Titans coach Mike Mularkey knew for the better part of 24 hours that he would attempt an onside kick to start Tennessee’s home game against Green Bay on Sunday. The play would catch the Packers off guard—because who really tries an onside on the opening kickoff?—but it would also assert Tennessee’s aggressiveness.
A small-market team that has wallowed in the cellar of one of the league’s worst divisions for most of the past eight years, the Titans are tired of being doormats. So Tennessee won the toss, elected to defer and tried an onside kick that the Titans failed to recover. It didn’t matter. Tennessee’s defense forced a three-and-out and then Marcus Mariota led five consecutive touchdown drives en route to a 47–25 win that brought them to 5–5.
“I was trying to gain momentum immediately and our team wanted to see it,” Mularkey said afterward. “We got off the field defensively, it didn’t hurt us, but we need to be aggressive against this team. They score a lot of points and we had to try to steal a possession.”
To accept Mularkey upon first glance is difficult. He failed in Buffalo and he failed in Jacksonville and there was little reason to be excited after he went 2–7 last season in place of Ken Whisenhunt. Tennessee’s promise of an “exotic smashmouth” offense was one of those eye-rolling, off-season comments that means about as much as when players say they’ve never felt better when reporting to training camp.
Meanwhile, DeMarco Murray was coming off a down season in Philadelphia that hinted at his Dallas success being more a product of the Cowboys’ offensive line than his own talent. Delanie Walker returned following a 2015 season with 94 catches when the next-closest Titans receiver had just 36. And there were many questions about whether Mariota would flourish in Year 2 under an old-school offensive philosophy set forth by Mularkey and offensive coordinator Terry Robiskie.
But through the first 10 games of the 2016 season, those fears have mostly been debunked. Only Ezekiel Elliott has more rushing yards than Murray, who anchors the second-best running attack in football. Still Mariota’s top target, Walker doesn’t have to shoulder all of the receiving load this season with Rishard Matthews and Tajae Sharpe helping. And Mariota is cutting out his turnovers and keeping the Titans in every game this season.
Only the Falcons have more 20-plus-yard plays this season than the Titans, who are tied with San Diego at 44. Tennessee had seven such plays against the Packers, including a 75-yard touchdown run by Murray and two 30-plus-yard touchdown throws by Mariota.
So can Tennessee’s offense be characterized as a big-play offense? “That’s up to you guys,” Mariota said on Sunday. “We are going to continue to do our best to make those plays, make those explosive plays. They do change field position, they create momentum, gives us an opportunity to ride on some momentum and get things going. So again leave that up to you guys and hopefully we can make those plays week in and week out.”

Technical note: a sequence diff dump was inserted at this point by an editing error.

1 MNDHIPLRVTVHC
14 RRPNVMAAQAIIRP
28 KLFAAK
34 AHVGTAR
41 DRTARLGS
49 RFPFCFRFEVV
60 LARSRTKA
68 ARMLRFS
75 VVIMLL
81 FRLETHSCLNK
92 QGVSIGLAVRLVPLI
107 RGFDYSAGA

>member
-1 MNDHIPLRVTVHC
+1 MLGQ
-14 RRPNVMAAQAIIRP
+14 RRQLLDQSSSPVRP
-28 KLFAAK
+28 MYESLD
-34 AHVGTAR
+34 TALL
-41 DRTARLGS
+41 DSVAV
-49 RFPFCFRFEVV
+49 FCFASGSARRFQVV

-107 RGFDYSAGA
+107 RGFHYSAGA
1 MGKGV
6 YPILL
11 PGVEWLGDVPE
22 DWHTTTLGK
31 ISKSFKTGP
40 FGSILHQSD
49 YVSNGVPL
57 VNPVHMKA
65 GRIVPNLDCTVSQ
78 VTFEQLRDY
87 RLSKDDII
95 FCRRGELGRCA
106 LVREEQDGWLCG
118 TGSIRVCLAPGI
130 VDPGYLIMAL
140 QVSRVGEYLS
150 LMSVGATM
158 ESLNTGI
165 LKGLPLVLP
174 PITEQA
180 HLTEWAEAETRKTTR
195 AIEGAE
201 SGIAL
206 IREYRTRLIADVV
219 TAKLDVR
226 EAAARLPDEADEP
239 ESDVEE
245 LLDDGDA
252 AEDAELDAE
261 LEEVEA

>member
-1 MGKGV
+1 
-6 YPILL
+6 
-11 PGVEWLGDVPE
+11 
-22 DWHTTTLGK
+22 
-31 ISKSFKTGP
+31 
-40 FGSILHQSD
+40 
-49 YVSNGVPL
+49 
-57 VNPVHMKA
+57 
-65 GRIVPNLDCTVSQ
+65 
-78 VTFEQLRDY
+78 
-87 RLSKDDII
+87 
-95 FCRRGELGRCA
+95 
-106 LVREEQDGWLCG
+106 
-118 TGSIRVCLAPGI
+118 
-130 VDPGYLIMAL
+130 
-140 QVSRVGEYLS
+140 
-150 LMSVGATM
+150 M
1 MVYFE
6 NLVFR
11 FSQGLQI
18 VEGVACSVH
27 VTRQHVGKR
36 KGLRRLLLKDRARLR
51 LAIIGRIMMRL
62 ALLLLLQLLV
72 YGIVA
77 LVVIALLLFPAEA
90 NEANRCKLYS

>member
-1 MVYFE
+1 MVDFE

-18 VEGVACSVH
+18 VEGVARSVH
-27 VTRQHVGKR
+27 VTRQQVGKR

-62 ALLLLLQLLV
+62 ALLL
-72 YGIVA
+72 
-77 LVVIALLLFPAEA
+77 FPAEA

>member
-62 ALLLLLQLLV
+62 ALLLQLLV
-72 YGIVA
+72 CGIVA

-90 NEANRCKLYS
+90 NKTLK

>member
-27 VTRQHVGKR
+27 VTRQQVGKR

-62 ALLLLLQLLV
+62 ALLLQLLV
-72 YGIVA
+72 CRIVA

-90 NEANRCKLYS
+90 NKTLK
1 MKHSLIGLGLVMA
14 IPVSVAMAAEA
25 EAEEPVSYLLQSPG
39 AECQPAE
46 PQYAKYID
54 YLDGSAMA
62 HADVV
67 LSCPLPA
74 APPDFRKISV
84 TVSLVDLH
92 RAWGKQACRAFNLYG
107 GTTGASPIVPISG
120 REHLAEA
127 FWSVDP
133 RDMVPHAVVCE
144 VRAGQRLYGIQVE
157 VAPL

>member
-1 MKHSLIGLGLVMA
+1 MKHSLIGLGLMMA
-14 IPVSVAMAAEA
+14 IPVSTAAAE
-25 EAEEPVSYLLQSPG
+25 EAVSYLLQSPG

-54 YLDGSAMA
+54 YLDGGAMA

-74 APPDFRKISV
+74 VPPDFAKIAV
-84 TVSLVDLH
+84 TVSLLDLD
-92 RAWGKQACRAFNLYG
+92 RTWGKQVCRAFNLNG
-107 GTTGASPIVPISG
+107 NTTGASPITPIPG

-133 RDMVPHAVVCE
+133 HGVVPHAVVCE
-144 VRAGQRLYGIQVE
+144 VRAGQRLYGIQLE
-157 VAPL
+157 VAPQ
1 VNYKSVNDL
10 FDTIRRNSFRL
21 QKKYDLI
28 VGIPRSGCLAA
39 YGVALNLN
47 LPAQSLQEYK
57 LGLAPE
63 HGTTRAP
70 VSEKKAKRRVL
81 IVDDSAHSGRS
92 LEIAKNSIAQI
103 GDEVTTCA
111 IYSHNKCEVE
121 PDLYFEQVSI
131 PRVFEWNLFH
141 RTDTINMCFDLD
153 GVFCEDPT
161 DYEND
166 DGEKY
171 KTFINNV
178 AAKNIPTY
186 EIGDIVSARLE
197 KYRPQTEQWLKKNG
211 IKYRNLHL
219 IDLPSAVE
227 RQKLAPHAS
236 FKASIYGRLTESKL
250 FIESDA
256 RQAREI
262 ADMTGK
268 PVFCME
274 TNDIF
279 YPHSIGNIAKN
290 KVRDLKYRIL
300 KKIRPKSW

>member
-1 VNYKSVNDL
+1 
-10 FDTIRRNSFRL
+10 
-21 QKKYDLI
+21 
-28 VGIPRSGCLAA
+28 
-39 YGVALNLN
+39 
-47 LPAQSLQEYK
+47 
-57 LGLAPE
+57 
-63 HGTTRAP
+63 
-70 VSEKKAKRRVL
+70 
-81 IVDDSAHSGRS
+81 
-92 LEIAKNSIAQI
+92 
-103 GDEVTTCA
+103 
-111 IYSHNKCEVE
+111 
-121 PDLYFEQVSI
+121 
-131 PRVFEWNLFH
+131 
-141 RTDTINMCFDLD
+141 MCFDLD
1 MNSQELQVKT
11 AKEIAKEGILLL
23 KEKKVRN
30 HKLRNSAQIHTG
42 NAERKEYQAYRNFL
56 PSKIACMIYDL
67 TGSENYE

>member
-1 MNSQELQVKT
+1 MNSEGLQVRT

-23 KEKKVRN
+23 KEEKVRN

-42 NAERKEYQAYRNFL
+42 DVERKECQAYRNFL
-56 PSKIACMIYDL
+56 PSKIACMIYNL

Sunday’s win was no doubt the biggest for the team since the Titans took Mariota No. 2 overall in the 2015 draft. It marked the first time since 2014’s Week 1 win over the Chiefs that Tennessee defeated a team that had been in the playoffs the previous season. Of course the Packers (4–5) have their own problems, but beating Aaron Rodgers in what essentially amounted to a neutral-site game with so many Packers fans must account for something.
Still, even though the Titans have matched their win total from the previous two years combined, it’s not enough right now. They sit in second place in the AFC South behind 6–3 Houston, and because of three very good teams in the AFC West, it seems that their only opportunity for a playoff berth is by winning the division. But a win next week against a confusing Colts team would be the first for Tennessee in Indianapolis since 2007, the year before Lucas Oil Stadium opened. If the Titans can get to Andrew Luck five times like they did Rodgers, and if they can carve up the league’s third-worst defense like they did to Green Bay, Tennessee would be looking at its best record this late in the season since 2011.
Could this be the start of a real turnaround, a new era in Tennessee?
Titans linebacker Brian Orakpo, who joined the team last season, has been in the league since 2009. Tennessee has had just one winning season and no playoff appearances in that time, so Orakpo essentially knows his current employer as a perennial loser. But the tide has shifted this season. Of Tennessee’s five losses, only one has been by more than eight points.
“This is a different Titans team,” Orakpo said. “This is not the typical team where you play so good for a half or three quarters, and they just fold in the fourth. We are going to be in it for the whole entire game. If it’s positive or negative, we are going to be in it."